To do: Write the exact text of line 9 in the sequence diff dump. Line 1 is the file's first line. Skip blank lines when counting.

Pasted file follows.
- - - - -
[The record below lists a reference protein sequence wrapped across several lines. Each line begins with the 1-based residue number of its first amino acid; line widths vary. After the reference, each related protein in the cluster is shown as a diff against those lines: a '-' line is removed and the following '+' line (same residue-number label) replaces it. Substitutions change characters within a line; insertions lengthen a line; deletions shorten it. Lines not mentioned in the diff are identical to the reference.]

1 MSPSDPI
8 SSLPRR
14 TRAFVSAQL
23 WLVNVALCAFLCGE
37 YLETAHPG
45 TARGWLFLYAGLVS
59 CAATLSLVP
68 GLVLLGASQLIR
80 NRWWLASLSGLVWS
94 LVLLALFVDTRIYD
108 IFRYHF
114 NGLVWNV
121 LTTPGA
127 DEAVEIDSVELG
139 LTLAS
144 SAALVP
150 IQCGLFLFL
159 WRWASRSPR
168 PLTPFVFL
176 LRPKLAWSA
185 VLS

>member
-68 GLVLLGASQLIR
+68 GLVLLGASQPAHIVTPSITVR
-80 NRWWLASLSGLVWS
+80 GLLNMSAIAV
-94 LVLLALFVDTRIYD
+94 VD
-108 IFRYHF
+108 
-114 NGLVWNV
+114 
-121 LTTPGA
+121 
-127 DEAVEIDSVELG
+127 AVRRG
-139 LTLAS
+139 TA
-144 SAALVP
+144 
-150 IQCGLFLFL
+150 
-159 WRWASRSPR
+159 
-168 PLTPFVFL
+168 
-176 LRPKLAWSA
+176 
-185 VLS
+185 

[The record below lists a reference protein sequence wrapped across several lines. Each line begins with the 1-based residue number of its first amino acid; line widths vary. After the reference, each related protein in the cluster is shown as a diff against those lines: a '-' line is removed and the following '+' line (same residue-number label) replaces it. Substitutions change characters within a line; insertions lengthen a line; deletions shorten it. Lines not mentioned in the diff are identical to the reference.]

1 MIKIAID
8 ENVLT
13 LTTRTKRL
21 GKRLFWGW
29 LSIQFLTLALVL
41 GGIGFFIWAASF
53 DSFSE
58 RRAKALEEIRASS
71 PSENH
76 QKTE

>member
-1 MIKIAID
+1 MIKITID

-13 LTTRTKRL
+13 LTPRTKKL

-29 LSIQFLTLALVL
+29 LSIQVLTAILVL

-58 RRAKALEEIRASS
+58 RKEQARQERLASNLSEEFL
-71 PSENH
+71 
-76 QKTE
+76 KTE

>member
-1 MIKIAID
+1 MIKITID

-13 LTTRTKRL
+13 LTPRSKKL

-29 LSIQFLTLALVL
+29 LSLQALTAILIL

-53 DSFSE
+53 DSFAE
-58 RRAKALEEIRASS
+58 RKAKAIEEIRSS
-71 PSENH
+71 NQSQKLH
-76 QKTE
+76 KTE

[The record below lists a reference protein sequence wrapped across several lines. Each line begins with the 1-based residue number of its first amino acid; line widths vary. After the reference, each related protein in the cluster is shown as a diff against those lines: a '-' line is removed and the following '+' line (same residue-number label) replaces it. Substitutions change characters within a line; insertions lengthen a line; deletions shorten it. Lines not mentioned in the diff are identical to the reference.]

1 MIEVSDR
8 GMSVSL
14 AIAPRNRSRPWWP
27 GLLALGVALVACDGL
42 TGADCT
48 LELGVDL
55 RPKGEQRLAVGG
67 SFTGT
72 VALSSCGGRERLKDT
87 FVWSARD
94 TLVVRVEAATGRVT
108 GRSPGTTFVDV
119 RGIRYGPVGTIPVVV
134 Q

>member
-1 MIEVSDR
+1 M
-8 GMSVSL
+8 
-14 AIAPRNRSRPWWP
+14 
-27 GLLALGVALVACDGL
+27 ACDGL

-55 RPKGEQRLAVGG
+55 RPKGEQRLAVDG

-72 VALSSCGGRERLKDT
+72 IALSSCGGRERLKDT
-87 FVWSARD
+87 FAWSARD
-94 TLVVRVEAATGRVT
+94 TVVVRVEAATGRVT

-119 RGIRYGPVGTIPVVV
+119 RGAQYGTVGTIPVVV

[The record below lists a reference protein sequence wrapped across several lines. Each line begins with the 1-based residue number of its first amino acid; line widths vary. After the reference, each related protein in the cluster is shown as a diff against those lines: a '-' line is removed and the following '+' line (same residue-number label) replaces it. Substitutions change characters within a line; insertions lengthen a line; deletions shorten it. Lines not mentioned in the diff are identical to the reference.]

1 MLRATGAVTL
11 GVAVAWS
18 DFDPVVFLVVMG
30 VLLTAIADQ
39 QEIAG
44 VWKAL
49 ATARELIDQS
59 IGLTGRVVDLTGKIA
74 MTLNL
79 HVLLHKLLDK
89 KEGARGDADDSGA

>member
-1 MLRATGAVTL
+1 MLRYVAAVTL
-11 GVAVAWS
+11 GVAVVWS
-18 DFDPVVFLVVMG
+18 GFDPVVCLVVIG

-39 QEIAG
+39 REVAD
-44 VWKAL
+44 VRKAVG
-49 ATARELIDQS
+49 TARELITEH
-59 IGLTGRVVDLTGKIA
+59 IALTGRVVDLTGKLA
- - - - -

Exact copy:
68 GLVLLGASQLIR